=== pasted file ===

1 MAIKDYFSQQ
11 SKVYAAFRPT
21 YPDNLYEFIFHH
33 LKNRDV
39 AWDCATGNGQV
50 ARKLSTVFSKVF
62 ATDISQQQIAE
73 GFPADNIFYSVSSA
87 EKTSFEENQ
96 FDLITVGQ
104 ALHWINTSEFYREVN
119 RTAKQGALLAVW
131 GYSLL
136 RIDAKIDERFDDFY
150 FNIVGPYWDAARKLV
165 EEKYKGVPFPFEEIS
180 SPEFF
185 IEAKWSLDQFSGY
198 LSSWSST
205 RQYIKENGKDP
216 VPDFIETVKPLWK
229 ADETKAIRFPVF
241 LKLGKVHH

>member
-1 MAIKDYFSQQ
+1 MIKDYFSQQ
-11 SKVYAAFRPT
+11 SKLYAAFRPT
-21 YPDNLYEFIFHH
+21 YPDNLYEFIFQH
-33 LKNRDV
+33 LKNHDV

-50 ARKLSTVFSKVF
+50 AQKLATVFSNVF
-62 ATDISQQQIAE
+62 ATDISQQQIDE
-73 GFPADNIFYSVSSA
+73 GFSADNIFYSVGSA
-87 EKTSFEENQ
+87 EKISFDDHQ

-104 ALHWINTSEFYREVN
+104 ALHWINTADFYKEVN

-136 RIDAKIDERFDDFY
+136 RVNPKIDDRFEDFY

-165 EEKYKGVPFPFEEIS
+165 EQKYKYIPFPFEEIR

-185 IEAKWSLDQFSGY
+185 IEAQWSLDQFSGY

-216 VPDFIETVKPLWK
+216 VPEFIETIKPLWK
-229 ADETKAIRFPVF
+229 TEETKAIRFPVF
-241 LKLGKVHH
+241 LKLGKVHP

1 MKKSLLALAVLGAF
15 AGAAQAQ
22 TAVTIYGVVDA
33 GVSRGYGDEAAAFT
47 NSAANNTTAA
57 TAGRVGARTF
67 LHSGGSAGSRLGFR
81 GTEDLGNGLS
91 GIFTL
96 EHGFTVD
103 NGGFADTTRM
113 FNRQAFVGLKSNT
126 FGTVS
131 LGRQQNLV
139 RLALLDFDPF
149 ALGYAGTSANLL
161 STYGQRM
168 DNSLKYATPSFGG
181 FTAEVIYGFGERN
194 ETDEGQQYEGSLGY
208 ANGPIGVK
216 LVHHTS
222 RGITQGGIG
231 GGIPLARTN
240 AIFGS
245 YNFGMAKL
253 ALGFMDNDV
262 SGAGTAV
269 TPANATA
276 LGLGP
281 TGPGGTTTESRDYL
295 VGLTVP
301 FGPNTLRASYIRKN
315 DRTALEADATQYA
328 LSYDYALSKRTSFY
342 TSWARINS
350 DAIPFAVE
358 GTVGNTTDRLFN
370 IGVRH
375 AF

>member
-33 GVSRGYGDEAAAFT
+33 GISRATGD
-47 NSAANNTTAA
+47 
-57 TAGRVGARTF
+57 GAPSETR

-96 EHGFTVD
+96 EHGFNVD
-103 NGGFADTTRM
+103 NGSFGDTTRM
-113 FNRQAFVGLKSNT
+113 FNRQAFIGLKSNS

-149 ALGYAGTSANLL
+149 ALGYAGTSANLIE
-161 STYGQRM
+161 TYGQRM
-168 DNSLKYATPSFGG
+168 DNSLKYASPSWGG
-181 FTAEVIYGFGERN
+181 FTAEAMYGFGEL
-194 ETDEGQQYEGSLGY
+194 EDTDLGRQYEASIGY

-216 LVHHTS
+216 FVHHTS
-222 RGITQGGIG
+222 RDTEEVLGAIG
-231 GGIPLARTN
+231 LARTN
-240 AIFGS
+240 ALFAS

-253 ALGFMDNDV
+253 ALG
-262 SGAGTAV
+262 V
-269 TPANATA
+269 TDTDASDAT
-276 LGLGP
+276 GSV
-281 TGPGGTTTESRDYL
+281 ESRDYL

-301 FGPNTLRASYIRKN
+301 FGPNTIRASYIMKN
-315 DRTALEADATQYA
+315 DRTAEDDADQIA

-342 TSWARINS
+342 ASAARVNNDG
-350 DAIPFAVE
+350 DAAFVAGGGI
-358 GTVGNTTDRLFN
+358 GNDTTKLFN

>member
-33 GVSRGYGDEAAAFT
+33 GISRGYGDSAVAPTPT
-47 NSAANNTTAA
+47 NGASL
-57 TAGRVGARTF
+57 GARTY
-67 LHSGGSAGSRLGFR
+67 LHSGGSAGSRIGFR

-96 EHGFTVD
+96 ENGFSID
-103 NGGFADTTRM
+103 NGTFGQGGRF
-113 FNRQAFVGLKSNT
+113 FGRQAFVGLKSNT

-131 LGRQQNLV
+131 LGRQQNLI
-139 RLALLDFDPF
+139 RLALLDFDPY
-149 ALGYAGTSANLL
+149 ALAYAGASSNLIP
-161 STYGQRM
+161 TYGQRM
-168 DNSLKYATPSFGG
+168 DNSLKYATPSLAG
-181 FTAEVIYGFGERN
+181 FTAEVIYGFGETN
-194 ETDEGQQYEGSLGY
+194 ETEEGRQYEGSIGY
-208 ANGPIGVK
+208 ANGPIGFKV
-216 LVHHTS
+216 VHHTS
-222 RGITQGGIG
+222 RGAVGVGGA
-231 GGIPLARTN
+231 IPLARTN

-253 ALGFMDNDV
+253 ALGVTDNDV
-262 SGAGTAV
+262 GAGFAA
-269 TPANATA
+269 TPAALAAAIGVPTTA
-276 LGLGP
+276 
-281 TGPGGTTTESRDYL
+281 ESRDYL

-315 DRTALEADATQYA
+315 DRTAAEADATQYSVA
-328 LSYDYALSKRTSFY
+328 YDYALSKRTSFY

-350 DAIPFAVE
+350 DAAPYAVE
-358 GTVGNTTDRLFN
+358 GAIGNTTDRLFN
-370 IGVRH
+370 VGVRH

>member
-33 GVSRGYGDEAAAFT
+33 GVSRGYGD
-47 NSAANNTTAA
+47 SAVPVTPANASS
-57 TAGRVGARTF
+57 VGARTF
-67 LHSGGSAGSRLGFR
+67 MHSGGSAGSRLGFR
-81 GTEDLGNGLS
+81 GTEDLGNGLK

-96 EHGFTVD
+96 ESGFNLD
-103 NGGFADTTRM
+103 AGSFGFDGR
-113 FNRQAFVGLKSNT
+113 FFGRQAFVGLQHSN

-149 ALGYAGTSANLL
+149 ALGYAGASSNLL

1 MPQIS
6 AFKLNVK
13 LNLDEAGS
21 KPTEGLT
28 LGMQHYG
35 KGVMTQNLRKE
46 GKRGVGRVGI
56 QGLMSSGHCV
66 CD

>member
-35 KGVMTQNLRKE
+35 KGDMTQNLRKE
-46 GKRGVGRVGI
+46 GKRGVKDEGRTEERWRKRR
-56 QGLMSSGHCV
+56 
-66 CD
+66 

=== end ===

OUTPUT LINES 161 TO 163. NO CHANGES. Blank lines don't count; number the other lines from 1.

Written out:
-131 LGRQQNLV
+131 LGRQQNLI
-139 RLALLDFDPF